There seems to be an ongoing debate about whether manufacturing plants are coming or going. Harry Moser, founder of the Reshoring Initiative, has been involved in several of these arguments over whether or not "reshoring" is fact or fiction. Perhaps it’s somewhere in the middle, where the truth supposedly lies.
Study results were released last month from the Manufacturers Alliance for Productivity and Innovation (MAPI) and concluded that “Runaway plants [defined for the survey as a plant that closes in the United States and reopens in a foreign country with a lower operating cost structure, producing the same product(s) that will be shipped back to the U.S.] are only the tip of the iceberg when it comes to job and plant destruction within U.S. manufacturing.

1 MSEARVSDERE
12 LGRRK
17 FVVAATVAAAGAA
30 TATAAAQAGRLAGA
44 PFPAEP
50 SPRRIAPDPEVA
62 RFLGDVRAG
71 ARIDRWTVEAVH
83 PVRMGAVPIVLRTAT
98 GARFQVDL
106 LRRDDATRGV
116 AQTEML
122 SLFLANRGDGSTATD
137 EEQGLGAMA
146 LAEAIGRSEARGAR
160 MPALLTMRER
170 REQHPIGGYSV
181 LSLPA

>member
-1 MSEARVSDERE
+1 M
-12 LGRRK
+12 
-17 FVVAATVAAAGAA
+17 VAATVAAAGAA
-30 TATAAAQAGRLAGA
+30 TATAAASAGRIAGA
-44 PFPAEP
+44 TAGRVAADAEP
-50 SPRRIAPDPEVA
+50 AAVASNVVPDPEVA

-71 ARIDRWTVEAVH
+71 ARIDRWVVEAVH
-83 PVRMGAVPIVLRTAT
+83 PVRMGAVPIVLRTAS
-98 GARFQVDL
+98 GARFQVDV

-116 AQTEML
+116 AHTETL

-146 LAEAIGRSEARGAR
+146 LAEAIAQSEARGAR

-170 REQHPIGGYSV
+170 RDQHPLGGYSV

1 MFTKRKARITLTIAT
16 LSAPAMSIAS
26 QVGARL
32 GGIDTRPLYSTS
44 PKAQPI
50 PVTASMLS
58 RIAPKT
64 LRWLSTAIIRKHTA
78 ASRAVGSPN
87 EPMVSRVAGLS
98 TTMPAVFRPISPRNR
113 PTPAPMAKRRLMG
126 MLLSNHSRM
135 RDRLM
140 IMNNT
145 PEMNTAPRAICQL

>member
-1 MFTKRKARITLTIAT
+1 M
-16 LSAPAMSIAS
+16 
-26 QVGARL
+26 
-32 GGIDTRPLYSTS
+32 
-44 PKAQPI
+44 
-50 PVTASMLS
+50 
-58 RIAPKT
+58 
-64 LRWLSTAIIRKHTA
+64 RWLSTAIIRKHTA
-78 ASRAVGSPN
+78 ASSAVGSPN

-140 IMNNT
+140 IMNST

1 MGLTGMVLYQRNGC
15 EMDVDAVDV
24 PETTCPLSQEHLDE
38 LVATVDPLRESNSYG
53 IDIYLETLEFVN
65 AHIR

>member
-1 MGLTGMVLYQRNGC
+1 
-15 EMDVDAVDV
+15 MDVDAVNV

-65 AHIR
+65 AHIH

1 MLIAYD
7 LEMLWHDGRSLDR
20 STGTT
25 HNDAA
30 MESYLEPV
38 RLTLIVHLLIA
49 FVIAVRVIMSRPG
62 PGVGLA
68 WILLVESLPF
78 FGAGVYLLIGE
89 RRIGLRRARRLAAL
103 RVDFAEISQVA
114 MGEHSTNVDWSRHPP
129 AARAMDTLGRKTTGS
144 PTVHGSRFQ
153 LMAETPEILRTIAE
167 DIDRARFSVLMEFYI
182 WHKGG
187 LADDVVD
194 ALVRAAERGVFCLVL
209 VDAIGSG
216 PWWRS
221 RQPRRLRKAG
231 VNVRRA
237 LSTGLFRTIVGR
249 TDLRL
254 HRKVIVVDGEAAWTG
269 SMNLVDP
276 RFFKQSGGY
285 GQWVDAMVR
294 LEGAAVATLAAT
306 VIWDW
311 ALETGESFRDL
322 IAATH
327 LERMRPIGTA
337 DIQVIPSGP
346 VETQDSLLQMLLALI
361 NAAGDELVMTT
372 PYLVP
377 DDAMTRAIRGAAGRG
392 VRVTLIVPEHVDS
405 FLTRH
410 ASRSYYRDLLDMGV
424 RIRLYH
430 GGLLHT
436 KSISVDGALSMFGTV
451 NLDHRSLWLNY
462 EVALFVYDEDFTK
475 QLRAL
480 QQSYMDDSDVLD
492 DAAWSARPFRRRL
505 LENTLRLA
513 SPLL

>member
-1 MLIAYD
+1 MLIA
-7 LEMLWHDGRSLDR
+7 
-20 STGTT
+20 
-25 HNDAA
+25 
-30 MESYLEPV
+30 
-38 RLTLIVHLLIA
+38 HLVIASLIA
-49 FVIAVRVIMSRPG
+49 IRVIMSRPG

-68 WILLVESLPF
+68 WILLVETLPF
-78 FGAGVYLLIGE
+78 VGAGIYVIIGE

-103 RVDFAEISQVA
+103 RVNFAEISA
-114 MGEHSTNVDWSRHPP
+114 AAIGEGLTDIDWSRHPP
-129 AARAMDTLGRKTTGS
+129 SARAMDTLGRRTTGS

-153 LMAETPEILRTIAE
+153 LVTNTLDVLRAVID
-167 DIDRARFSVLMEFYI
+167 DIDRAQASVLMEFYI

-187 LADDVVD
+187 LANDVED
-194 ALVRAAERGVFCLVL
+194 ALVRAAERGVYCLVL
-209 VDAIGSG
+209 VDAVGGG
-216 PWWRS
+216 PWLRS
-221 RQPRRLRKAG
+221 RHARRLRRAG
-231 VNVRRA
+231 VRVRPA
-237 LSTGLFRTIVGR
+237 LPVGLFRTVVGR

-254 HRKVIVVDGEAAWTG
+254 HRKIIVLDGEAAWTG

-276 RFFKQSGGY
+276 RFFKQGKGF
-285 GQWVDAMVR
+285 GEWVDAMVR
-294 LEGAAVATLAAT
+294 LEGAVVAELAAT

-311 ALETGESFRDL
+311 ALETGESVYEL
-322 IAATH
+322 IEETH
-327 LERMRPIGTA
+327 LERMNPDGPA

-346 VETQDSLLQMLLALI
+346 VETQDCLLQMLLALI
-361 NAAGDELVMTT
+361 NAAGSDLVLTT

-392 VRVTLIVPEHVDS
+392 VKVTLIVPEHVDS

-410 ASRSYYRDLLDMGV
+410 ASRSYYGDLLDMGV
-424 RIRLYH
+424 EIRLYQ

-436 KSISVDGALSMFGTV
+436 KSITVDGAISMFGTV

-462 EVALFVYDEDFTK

"A widespread, more fundamental reason for the decline in the number of manufacturing plants (and manufacturing jobs from openings and closings) is the sourcing decision to purchase intermediate goods from foreign rather than domestic suppliers. Although economic forces and business requirements seem to be shifting in favor of domestic sourcing, there is little evidence that a manufacturing revival has occurred—the necessary positive economic and strategic forces are not reinforced by supportive public policy.”